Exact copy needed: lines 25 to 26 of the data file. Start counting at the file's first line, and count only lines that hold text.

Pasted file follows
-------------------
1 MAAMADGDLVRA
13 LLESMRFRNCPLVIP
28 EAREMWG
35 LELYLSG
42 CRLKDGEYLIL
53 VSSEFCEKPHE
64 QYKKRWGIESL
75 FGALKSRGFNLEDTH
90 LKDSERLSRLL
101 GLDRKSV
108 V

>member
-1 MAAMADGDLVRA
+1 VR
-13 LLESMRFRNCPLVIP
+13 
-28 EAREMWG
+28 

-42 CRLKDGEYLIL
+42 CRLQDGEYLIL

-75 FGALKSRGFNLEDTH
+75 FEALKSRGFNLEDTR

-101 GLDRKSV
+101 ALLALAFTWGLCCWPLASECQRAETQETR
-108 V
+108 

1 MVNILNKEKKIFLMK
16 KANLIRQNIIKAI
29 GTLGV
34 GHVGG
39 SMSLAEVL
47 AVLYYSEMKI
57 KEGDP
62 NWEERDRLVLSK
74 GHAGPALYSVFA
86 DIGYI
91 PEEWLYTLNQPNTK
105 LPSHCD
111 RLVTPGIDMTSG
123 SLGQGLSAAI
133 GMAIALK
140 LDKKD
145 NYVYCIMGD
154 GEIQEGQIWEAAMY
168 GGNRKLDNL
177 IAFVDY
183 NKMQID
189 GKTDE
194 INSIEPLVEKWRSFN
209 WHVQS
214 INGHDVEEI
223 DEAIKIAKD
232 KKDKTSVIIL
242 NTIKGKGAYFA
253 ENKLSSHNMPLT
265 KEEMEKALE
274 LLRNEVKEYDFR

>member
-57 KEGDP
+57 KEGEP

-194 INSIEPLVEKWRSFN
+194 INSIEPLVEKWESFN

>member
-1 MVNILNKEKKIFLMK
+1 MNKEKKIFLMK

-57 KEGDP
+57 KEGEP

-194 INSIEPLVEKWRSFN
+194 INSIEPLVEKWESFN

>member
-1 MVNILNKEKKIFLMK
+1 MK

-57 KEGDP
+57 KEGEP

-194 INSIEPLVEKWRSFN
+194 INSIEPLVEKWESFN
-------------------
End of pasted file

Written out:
-108 V
+108 